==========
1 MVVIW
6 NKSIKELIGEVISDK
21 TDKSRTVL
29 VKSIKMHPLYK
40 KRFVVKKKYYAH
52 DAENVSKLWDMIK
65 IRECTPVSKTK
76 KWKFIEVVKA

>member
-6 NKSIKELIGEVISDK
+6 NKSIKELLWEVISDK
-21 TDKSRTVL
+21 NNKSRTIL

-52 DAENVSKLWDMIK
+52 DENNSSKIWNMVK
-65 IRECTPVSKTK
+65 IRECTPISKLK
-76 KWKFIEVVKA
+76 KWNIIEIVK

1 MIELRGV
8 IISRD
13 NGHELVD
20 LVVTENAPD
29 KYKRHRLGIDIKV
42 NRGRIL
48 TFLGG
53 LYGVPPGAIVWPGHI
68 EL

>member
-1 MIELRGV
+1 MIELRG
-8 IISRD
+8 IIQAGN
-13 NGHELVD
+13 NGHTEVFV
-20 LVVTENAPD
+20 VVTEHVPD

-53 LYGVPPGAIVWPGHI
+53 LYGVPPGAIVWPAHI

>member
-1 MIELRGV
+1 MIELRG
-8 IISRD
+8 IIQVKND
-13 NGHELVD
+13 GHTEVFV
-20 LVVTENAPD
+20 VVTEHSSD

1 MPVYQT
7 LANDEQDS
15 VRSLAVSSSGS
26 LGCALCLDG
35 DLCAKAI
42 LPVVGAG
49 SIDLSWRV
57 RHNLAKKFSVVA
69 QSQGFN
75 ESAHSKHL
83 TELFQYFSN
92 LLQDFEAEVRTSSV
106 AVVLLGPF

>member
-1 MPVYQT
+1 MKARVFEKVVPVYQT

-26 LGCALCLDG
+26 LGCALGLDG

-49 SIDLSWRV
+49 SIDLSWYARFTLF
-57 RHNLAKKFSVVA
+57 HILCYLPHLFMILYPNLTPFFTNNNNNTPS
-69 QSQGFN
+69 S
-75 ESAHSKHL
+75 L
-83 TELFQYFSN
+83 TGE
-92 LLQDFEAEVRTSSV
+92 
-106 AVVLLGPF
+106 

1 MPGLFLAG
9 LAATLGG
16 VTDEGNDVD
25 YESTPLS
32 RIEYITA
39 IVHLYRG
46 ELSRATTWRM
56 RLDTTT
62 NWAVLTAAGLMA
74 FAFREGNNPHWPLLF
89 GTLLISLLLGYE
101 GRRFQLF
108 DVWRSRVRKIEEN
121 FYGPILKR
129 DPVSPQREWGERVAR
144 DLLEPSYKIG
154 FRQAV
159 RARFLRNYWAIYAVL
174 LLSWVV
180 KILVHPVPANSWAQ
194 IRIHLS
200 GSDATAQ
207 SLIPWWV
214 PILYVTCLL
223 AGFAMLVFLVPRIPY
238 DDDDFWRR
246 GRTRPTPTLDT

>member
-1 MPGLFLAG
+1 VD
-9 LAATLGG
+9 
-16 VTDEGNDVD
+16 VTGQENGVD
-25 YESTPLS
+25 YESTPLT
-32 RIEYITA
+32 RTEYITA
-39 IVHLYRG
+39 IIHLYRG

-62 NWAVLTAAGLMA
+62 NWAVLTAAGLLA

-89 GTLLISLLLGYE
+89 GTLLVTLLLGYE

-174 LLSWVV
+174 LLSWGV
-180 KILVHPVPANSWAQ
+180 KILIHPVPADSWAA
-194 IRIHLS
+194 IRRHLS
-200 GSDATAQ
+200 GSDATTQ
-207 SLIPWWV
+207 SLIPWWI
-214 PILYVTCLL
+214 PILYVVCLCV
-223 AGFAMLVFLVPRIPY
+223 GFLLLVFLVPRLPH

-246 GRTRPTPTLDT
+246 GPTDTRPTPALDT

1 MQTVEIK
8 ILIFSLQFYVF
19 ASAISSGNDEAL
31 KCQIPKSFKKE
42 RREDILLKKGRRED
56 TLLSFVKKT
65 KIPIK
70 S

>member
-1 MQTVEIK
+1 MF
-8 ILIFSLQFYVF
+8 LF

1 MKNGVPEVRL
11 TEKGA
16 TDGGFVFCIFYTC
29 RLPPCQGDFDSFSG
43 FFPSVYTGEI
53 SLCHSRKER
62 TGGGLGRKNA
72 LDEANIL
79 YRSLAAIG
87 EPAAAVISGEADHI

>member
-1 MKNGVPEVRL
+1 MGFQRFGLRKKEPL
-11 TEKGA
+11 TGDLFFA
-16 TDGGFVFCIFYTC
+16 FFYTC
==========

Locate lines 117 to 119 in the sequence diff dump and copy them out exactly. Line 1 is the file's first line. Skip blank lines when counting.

-32 RIEYITA
+32 RTEYITA
-39 IVHLYRG